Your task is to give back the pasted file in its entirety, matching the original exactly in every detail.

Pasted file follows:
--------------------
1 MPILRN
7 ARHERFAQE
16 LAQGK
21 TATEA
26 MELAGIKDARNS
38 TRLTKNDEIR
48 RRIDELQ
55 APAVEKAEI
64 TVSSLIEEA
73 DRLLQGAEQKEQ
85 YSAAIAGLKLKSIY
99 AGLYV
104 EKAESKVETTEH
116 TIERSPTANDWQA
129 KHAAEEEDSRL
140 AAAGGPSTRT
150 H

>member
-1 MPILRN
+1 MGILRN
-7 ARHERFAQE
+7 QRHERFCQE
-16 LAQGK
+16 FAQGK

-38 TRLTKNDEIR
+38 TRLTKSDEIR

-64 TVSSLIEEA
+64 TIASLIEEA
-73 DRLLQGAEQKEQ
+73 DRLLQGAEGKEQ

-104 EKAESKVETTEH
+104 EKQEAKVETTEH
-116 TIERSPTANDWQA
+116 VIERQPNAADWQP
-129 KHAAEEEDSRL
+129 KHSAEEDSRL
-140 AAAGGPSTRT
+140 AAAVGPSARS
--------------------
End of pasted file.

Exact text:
1 MPILRN
7 ARHERFAQE
16 LAQGK
21 TATEA
26 MELAGIKDARNS
38 TRLTKNDEIR
48 RRIDELQ
55 APAVEKAEI
64 TVSSLIEEA
73 DRLLQGAEQKEQ
85 YSAAIAGLKLKSIY
99 AGLYV
104 EKAESKVETTEH
116 TIERSPTANDWQA
129 KHAAEEEDSRL
140 AAAGGPSTRT
150 H

>member
-1 MPILRN
+1 MGILRN
-7 ARHERFAQE
+7 QRHERFCQE
-16 LAQGK
+16 FAQGK

-38 TRLTKNDEIR
+38 TRLTKSDEIR

-64 TVSSLIEEA
+64 TIASLIEEA
-73 DRLLQGAEQKEQ
+73 DRLLQGAEGKEQ

-104 EKAESKVETTEH
+104 EKQEAKVETTEH
-116 TIERSPTANDWQA
+116 VIERQPNAADWQP
-129 KHAAEEEDSRL
+129 KHSAEEDSRL
-140 AAAGGPSTRT
+140 AAAVGPSARS